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Back To The Basics: Seams Part Two

We’re going to wrap up our basic seams talk with Pressing and Understitching today, two often overlooked details that can make a world of difference.

Grading:  Grading your seam allowance is easy!  When you are working with thick fabrics or have more than 2 layers going on, the seam allowance can get bulky.  Let’s reduce a good portion of that bulk by trimming each layer to a different width so when you turn and press, there isn’t that weird bump running along the seam.

Notching/Clipping:   With your fabric laid flat in front of you, determine if your curve is concave or convex.  This will change how you cut into your seam allowance so everything lays flat.

  • If your curve is concave (curls inward or makes a “cave” <- that’s how I remember it), you will want to CLIP the seam allowance.  You should clip every 1/2″ to 1″ (1.2-2.5cm), depending on just how curvy your seam is.  Remember!  Don’t clip past your seam allowance!
  • If your curve is convex (pushes out, not in; I have no cute way of remembering that except it DOESN’T make a cave), make NOTCHES in your seam allowance.  Your notches will resemble little triangles cut out of the seam allowance.  Again, spread them out or push your notches closer together, depending on just how curvy your curve is.

 

Understitching:  Understitching is my baby, my secret weapon, my favorite of almost all techniques around.  Understitching is simply pressing your seam allowance towards your lining piece and sewing it to the lining just next to the actual seam.  When your project is turned and pressed, everything wants to roll in ever so slightly towards the inside so your lining doesn’t peek out.  For a lot of my patterns, it eliminates the need to topstitch certain areas, making the finished dress or top or whatnot look much cleaner and more finished (because haven’t we all made a great bodice only to mess up the topstitching somehow?).

Understiching example
See how the seam allowance is pressed towards the darker blue fabric and then sewn down?

WhimsicalFabric-0207

 

Back to the Basics: Seams

Let’s talk about the most basic things in sewing:  Seams!

Seams are what keeps the whole project together (pun intended).  Today we’re going to investigate what makes a great seam that does its job without drawing attention to itself (unless a conspicuous seam is a design element).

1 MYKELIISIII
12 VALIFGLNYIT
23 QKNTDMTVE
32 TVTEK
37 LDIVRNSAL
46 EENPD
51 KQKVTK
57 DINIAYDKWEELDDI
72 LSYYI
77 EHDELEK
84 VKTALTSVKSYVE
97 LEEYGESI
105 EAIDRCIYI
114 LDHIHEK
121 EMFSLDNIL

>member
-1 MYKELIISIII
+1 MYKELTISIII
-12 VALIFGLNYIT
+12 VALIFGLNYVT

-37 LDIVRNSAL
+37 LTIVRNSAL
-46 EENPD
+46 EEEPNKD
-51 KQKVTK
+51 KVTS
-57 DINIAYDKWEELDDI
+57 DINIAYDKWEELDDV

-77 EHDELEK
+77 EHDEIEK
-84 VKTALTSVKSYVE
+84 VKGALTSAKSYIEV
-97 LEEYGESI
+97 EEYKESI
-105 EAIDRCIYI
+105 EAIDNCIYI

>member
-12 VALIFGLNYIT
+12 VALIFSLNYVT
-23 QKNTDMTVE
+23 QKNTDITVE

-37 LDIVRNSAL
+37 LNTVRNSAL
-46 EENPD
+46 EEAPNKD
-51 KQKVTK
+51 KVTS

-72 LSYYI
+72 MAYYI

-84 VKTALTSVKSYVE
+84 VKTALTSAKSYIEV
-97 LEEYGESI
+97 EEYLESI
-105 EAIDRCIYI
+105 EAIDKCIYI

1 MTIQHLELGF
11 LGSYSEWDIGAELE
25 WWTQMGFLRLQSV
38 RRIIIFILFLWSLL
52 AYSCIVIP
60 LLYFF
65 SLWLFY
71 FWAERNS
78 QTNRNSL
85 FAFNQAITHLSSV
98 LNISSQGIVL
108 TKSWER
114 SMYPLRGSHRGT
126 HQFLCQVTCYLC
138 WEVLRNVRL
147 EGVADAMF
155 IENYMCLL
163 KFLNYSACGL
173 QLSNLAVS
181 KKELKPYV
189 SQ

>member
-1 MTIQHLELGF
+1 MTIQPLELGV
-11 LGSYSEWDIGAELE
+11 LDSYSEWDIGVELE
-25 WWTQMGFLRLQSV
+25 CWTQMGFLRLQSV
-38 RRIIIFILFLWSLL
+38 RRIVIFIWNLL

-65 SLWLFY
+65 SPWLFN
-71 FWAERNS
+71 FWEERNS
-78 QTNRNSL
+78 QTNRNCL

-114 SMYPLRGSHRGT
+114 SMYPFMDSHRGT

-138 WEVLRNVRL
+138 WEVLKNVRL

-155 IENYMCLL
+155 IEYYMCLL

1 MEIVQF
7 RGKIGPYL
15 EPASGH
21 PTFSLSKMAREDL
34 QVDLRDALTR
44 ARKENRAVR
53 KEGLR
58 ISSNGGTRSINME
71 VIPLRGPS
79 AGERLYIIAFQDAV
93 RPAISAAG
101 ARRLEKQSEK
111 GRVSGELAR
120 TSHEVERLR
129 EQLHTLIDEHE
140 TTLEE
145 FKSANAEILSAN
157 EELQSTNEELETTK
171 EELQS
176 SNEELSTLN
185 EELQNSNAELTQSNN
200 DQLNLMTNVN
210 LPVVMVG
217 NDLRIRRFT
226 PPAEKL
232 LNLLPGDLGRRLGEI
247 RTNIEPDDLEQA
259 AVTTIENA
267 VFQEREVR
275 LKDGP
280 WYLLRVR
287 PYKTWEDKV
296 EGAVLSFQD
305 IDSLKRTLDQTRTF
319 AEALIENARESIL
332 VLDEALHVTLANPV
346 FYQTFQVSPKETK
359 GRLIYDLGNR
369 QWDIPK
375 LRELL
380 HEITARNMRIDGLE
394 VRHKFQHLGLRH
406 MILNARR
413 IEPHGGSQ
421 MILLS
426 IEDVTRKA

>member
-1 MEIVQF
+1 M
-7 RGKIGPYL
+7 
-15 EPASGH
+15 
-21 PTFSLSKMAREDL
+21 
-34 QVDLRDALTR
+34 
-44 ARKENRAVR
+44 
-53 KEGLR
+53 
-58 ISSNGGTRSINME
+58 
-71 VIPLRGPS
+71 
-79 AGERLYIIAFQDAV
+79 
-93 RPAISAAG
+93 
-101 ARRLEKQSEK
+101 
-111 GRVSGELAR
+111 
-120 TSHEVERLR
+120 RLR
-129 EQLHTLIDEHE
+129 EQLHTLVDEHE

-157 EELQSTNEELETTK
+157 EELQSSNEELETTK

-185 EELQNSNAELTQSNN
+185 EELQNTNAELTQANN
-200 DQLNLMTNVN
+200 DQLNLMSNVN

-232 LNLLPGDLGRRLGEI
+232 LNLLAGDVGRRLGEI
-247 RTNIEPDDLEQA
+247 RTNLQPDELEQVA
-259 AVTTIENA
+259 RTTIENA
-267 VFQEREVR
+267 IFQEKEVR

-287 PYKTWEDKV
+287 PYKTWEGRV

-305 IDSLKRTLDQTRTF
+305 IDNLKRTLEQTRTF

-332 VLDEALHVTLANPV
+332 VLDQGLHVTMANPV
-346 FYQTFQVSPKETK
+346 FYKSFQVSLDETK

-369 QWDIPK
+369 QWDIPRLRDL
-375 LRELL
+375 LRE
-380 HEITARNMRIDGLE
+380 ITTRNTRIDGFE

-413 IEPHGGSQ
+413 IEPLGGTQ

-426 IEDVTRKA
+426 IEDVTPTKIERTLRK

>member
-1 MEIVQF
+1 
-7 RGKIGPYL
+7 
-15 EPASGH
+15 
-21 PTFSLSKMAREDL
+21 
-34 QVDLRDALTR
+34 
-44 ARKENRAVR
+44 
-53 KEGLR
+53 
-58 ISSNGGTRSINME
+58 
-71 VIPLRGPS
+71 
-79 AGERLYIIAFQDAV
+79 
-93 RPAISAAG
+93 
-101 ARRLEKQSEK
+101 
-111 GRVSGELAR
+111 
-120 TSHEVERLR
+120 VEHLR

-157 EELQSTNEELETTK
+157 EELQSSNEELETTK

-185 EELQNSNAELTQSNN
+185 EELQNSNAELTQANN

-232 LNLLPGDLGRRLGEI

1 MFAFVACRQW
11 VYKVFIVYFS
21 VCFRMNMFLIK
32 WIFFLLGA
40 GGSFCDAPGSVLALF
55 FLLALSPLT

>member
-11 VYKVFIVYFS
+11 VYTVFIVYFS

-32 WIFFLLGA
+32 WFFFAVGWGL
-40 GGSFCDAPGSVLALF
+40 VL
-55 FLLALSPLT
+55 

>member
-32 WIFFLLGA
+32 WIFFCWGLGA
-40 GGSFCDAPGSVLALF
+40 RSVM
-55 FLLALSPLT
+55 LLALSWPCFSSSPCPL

Joining Seamlines:  Place your fabric edges together and pin.  You pins should be at a right angle to the edge of the fabric pointing in towards the body of the piece (heads towards the seam allowance).  This is something I TOTALLY do not follow, but I need to.  I admit it.  I can work on that.

Do NOT sew over your pins.  I have had the needle hit one and break and go flying right towards my eye, impaling my eyebrow.  Learn from me; do not end up with a sewing needle in your face.

 

Stitching:  When you start your seam, start the needle 1/2″ (1.3cm) from the end of your intended seam line and backstitch.  What’s backstitching?  It’s reversing your machine so it sews backwards for that little bit at the start (and end) of a seam so the stitches sort of “lock” up on themselves and don’t start to come undone as you are handling your project in later steps.  Some machines have a lock stitch option which eliminates the need to backstitch.  And if you forget?  No worries, you can always tie the ends of your thread at the beginning or end of your seam.

 
Reinforcing Corners:  Ooh, what about getting really nice corners?  You can either add a second layer of short, reinforcing stitches starting about 1″ (2.5cm) from the corner, and ending about 1″ (2.5cm) on the other side of the corner OR you can shorten your stitches as you approach the corner, sew with shorter stitches around the corner, then go back to your regular length for the rest of the seam.

 

Trimming:  Trimming should ONLY happen when you need to reduce bulk.  Corners will be trimmed across the point of the seam allowance close to the seam.  Then trim diagonally along both sides of the point to ease back into the normal seam allowance.

 

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